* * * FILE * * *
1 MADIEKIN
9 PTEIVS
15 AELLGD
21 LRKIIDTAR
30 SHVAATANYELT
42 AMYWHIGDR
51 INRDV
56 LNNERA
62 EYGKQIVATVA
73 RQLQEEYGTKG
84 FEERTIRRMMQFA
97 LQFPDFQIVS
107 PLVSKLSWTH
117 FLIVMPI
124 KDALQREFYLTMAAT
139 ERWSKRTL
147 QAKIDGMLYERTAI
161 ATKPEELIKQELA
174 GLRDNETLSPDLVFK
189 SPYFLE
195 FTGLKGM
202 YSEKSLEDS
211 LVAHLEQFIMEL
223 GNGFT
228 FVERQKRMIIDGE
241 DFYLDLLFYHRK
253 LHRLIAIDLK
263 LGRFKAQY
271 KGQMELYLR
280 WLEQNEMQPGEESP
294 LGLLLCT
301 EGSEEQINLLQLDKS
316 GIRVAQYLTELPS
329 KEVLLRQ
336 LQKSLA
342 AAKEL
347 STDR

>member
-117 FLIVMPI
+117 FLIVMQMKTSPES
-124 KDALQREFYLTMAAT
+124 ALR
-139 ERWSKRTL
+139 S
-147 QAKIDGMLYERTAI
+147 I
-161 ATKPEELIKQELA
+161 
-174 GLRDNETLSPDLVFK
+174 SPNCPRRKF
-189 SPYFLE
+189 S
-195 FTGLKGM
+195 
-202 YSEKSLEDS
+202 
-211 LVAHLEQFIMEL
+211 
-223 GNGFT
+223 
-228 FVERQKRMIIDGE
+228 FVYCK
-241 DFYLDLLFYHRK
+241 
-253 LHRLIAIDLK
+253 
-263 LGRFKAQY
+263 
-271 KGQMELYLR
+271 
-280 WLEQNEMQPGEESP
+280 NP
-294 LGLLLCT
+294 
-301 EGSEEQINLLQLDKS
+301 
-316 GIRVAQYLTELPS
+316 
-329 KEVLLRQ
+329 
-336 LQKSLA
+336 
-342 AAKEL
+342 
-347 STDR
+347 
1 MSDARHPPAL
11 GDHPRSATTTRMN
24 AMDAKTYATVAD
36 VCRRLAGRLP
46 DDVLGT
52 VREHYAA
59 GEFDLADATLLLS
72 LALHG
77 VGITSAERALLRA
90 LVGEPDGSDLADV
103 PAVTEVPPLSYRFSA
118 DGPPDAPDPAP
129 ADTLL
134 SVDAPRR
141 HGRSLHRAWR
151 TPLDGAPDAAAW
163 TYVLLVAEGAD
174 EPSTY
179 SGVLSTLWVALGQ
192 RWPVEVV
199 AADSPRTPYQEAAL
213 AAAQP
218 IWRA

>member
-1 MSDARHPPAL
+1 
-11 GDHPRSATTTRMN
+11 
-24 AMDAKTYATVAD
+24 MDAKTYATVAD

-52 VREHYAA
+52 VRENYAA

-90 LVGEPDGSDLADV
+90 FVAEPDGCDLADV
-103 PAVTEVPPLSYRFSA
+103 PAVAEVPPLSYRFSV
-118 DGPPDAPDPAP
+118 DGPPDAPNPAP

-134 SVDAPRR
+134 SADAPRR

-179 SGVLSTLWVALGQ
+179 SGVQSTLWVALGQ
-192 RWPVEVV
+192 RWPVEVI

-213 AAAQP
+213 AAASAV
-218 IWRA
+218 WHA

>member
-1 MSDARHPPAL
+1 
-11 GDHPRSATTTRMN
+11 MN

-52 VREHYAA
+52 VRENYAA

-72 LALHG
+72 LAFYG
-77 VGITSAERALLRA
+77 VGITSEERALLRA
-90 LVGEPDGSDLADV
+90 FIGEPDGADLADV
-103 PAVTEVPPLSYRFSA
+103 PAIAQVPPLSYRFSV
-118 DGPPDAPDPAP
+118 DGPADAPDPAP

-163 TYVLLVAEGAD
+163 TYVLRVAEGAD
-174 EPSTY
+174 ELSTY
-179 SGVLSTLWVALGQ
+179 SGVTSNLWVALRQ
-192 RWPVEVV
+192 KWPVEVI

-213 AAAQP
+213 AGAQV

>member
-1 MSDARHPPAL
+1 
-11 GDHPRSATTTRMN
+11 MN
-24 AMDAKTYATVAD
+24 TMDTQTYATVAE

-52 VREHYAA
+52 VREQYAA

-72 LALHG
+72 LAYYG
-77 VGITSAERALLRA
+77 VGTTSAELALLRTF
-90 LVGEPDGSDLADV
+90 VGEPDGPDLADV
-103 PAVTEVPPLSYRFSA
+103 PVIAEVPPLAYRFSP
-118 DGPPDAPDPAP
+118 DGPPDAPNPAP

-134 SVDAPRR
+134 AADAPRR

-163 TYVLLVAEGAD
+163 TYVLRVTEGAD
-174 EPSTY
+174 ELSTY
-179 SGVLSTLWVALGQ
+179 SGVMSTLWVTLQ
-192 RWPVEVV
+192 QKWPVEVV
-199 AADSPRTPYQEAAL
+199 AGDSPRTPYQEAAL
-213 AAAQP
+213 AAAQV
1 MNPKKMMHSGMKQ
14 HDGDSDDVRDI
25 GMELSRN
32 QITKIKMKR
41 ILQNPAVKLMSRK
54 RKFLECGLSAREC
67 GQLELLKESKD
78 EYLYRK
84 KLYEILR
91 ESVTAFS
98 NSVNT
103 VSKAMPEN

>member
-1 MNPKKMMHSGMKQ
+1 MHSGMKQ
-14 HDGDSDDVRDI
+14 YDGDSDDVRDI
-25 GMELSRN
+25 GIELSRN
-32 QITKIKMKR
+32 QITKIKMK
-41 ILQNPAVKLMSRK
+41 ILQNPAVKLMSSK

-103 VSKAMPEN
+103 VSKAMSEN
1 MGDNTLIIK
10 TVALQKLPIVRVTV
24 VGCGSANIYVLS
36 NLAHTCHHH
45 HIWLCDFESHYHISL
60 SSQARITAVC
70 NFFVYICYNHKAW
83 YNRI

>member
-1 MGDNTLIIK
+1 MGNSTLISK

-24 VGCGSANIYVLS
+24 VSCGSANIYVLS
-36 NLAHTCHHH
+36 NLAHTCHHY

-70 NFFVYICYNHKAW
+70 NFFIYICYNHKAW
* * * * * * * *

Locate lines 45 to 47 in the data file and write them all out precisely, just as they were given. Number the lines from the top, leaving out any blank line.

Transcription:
-147 QAKIDGMLYERTAI
+147 I
-161 ATKPEELIKQELA